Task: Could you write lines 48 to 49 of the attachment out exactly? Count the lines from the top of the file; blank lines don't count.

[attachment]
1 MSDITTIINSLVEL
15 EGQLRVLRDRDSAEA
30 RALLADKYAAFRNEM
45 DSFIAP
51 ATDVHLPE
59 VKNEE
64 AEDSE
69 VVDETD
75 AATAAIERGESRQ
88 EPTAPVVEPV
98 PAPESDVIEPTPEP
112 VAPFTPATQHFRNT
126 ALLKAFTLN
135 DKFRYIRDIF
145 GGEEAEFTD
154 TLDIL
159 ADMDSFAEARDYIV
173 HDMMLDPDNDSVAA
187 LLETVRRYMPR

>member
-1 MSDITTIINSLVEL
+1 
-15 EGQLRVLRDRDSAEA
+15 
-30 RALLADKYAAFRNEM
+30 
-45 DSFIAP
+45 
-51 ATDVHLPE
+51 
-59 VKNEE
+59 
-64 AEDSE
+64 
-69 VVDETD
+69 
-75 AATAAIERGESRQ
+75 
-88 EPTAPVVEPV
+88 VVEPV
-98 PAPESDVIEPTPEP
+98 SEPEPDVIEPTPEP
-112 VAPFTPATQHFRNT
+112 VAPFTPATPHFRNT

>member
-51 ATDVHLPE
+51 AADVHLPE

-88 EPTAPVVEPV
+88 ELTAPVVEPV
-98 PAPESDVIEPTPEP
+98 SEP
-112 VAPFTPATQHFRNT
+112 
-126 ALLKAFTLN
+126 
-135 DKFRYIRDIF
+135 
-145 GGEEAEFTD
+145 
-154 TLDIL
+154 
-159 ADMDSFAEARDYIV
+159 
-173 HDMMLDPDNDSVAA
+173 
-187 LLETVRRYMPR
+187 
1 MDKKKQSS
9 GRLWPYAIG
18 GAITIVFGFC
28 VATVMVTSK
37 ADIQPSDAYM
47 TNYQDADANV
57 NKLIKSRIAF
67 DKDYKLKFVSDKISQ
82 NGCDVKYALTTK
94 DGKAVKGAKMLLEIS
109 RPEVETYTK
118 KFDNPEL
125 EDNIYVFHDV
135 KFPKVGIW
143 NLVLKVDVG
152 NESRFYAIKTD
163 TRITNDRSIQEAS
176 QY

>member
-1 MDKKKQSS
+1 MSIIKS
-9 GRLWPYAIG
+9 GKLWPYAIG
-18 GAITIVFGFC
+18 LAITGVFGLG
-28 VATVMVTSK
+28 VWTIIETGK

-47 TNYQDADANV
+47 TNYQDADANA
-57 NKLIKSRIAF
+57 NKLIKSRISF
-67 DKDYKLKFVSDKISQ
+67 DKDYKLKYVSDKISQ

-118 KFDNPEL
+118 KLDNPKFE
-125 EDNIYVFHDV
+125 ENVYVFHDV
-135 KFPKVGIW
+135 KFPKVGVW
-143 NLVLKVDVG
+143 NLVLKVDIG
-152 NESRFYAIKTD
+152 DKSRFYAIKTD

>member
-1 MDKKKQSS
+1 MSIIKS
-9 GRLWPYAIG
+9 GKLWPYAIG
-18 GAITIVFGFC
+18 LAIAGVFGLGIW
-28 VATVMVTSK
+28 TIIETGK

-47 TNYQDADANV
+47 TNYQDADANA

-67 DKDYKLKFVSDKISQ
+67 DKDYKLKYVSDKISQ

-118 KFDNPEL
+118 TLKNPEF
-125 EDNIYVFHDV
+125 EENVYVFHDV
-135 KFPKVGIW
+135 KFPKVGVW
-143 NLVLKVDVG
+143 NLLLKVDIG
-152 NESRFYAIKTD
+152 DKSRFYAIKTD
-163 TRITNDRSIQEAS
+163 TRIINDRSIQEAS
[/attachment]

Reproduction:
-88 EPTAPVVEPV
+88 ELTAPVVEPV